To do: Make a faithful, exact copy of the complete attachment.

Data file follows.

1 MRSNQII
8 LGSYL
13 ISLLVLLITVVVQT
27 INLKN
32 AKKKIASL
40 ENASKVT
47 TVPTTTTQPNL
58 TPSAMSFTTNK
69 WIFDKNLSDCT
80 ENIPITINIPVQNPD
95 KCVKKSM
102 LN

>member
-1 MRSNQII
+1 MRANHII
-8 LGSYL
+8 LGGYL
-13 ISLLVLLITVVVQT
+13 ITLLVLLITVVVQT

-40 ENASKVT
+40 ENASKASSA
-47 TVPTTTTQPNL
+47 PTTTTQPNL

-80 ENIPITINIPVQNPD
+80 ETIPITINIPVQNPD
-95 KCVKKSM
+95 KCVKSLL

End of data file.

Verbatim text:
1 MRSNQII
8 LGSYL
13 ISLLVLLITVVVQT
27 INLKN
32 AKKKIASL
40 ENASKVT
47 TVPTTTTQPNL
58 TPSAMSFTTNK
69 WIFDKNLSDCT
80 ENIPITINIPVQNPD
95 KCVKKSM
102 LN

>member
-1 MRSNQII
+1 MRANHII
-8 LGSYL
+8 LGGYL
-13 ISLLVLLITVVVQT
+13 ITLLVLLITVVVQT

-40 ENASKVT
+40 ENASKASSA
-47 TVPTTTTQPNL
+47 PTTTTQPNL

-80 ENIPITINIPVQNPD
+80 ETIPITINIPVQNPD
-95 KCVKKSM
+95 KCVKSLL